Wednesday, 23 December 2009

Jihadi culture on rise in Pakistan

Jihadi culture on rise in Pakistan
Dr Shabir Choudhry 23 December 2009

Despite ‘war on terrorism’ and Pakistan’s war against Taliban and massive propaganda against Muslim militants ‘Jihadi culture’ is on rise not only in FATA but in various parts of Pakistan, including Punjab.

Renowned Pakistani writer and defence analyst, Dr Ayesha Siddiqa writes: ‘Madrassas nurturing armies of young Islamic militants ready to embrace martyrdom have been on the rise for years in the Punjab. In fact, South Punjab has become the hub of jihadism. Yet, somehow, there are still many people in Pakistan who refuse to acknowledge this threat.’

Religious groups promoting jihad have very organised system of recruiting and training young people to advance the cause of Islam. Poverty stricken areas with economic deprivation are fertile ground to spread extremist views. Young children are recruited from madrassas and are looked after so well that their own living style looks much inferior.

They undergo ideological indoctrination where they are told that jihad is must in life of a true Muslim; and this jihad must continue till the end of their lives or until all infidels have become Muslims. They are told that a martyred person (Shaheed) will be blessed with a place in heaven where they will get 70 hoors (extremely beautiful virgin girls); and one shaheed will be allowed to get forgiveness for 70 additional people.

This temptation is too much for poor and impoverished young boys to reject. They not only want to enjoy better status in this life – power of gun, prestige and economic stability; but also dream of heaven, hoors and bounties of heaven look so real that they abandon their existing life for a better future.

The poor and the underprivileged generally become an easy target of militant outfits, which offer money, power and better future; and country’s deteriorating economic situation would surely attract more people to militant fold. It is also possible that they will help to recruit their friends and relatives as they also want them to embrace martyrdom that they can live in heaven together.

The jihadi culture nourished during General Zia-ul-Haq’s rule. It had three clear objectives: A proxy war of America against Soviet Russia in name of Jihad, a proxy war of Saudi Arabia against Shia Community and Iran and to extend his military rule. Talented secret agency of Pakistan, ISI under watchful eyes of CIA created many jihadi outfits. Later on this jihad was also ‘exported’ to Kashmir and other countries as well. These Jihadi outfits get official patronage as long as they work within the parameters set up by the establishment.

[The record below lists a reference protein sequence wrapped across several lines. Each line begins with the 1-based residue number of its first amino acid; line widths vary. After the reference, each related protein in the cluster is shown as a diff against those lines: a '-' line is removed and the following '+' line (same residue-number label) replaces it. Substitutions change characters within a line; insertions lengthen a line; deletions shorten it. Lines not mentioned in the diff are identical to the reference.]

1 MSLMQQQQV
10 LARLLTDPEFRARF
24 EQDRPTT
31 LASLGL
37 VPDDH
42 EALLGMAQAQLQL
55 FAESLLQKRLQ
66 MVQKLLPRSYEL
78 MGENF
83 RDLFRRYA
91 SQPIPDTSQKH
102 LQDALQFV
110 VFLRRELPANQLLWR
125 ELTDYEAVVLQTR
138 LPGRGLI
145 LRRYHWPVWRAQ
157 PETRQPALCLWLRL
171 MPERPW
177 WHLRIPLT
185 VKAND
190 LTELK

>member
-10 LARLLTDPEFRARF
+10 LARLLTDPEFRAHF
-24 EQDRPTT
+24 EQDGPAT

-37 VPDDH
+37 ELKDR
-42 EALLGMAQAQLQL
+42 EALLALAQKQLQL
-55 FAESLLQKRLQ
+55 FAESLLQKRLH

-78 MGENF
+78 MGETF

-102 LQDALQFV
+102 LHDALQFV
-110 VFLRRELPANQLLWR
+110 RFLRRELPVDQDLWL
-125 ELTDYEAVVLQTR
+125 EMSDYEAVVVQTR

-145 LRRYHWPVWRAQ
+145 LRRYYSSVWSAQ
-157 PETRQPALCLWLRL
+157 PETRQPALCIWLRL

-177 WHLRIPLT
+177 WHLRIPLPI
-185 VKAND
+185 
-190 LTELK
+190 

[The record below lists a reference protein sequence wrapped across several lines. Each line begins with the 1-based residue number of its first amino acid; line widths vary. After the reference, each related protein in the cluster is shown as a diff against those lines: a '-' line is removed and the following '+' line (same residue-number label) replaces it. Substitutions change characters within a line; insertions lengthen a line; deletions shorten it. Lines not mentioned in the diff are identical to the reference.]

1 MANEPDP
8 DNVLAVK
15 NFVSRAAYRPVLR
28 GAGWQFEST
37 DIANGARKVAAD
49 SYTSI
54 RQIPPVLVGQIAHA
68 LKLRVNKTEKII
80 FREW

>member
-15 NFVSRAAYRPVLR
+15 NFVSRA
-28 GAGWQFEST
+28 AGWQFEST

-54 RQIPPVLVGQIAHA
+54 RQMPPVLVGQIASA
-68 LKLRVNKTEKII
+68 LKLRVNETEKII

The Jihadi outfits which are still actively recruiting and training people are: Sipah-e-Sahaba Pakistan (SSP), Lashkar-e-Jhangvi (LeJ), Jaish-e-Mohammad (JeM) and Lashkar-e-Tayyaba (LeT). According to Dr Ayesha Siddiqa between 5000 and 9000 from South Punjab are actively engaged in fighting in Aghanistan and Waziristan. However, according to a renowned Pakistani researcher, Hassan Abbas, around 2,000 militants are fighting in Waziristan.

The recent attacks in various parts of Pakistan could not have been carried out without careful planning and logistical support of Punjabi Talibans. The government and policy makers deny this fact because they don’t want to draw attention of the US and other Western powers to gravity of situation in South Punjab. Apart from that they don’t want to eliminate them altogether, as this home grown crop could be used against India at an appropriate time.

Another difficulty in crushing them is that these militants and outfits are closely associated with Pirs, religious institutions, landlords and drug mafia and the authorities do not find it easy to eradicate them. Also using army or rangers in East Pakistan, FATA, Balochistan even in Sind is one thing but it is totally different cattle of fish to use it in any part of Punjab.

Madrassas and seminaries flourished in all parts of Pakistan in 1980s and 1990s. They have also shown impressive growth in South Punjab as well. According to one report prepared in 1996 there were 883 madrassas in Bahawalpur, 361 in Dera Ghazi Khan, 325 in Multan and 149 in Sargodha district. The madrassas in Bahawalpur outnumbered all other cities, including Lahore. These madrassas belong to Deobandi sect of Islam and do not include the Ahl-e-Hadith, Barelvi and other branches of Islam.